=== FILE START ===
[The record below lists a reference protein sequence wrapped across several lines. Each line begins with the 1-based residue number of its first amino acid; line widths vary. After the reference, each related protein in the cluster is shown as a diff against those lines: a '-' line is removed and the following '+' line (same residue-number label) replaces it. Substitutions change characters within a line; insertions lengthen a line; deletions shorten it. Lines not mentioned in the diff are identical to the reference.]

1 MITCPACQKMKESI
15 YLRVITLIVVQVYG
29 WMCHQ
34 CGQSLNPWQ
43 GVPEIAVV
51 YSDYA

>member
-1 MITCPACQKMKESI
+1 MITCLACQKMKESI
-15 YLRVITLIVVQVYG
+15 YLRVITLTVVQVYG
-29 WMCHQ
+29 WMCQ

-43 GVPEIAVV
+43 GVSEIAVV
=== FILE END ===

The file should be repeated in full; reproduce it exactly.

[The record below lists a reference protein sequence wrapped across several lines. Each line begins with the 1-based residue number of its first amino acid; line widths vary. After the reference, each related protein in the cluster is shown as a diff against those lines: a '-' line is removed and the following '+' line (same residue-number label) replaces it. Substitutions change characters within a line; insertions lengthen a line; deletions shorten it. Lines not mentioned in the diff are identical to the reference.]

1 MITCPACQKMKESI
15 YLRVITLIVVQVYG
29 WMCHQ
34 CGQSLNPWQ
43 GVPEIAVV
51 YSDYA

>member
-1 MITCPACQKMKESI
+1 MITCLACQKMKESI
-15 YLRVITLIVVQVYG
+15 YLRVITLTVVQVYG
-29 WMCHQ
+29 WMCQ

-43 GVPEIAVV
+43 GVSEIAVV